Study of a Person: Titus

There is no “one way” to study the Word of God. Approaches vary with the individuals as well as the subject matter being studied. In the months ahead, we will feature articles by respected brethren on how they study a book, a chapter, a verse, theme, or person.

As we ponder the pages of the Bible, we can trace the moral characteristics of two men. The first is Adam, and his decedents – in the moral sense – can be found to the last pages of Scripture. The second is the Lord Jesus Christ, the eternal Son of God Who became man without ceasing to be God and Whose title, “Son of Man,” shows Him to be that Man in Whom God encountered all His ideals for perfect manhood. Adam is the “first man.” The Lord Jesus is the “Second Man,” Head of a new order of man (see 1Cor 15:47). The Bible presents many who manifest some characteristics of the “Second Man.” Titus is one such and he has recently been the subject of the writer’s meditation. My personal approach to the study follows.

The first step was to group together all the references to Titus. His name occurs twelve times. Eight of these occurrences are in 2 Corinthians. A rapid survey of these eight references made it obvious that they provide considerable insight into the man’s inner life and deep spirituality. Having observed that the references to Titus in Galatians refer to a time before the writing of 2 Corinthians, it seemed clear that they should be examined first.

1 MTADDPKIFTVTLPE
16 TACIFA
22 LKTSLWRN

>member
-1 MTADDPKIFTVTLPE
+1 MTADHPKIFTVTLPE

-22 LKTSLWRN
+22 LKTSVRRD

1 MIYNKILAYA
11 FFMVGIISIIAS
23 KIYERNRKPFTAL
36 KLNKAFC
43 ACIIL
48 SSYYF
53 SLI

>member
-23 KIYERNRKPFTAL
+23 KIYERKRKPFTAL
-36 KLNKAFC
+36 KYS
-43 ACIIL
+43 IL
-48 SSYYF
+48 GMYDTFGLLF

This epistle brought to light the following matters relating to Titus:

1) He accompanied Paul and Barnabas to Jerusalem, from whence had arisen the problem of how to treat Gentile converts. Some had said that it was necessary for them to be circumcised. If, as many believe, the conference at Jerusalem in Galatians 2 is the same as that of Acts 15, it follows that Titus must have lived at Antioch, for it was from there that they journeyed (Acts 15:2). Assuming this to be correct I reflected on the undoubted influence on his life of being part of a truly healthy assembly, for such was the assembly at Antioch.

2) Titus was an uncircumcised Gentile. He was a “test case” and the divine response was that there was no necessity for circumcision. My personal belief is that the circumstances through which a servant is brought are intended to teach him certain lessons. Surely the decreed “exemption” impressed on him the truth of Paul’s gospel, that is, the gospel revealed to Paul by God (Gal 1:12). No doubt that ever after, his deep convictions could be summed up in the words of Romans 3:28: “Therefore we conclude that a man is justified by faith without the deeds of the law.”

3) I thought of the spiritual maturity and strength of character seen in Titus, who did not break down under pressure of conflict in the matter of important gospel truth. He was probably a young man and he may well have found it a daunting experience to be amongst those leading men with their Jewish background.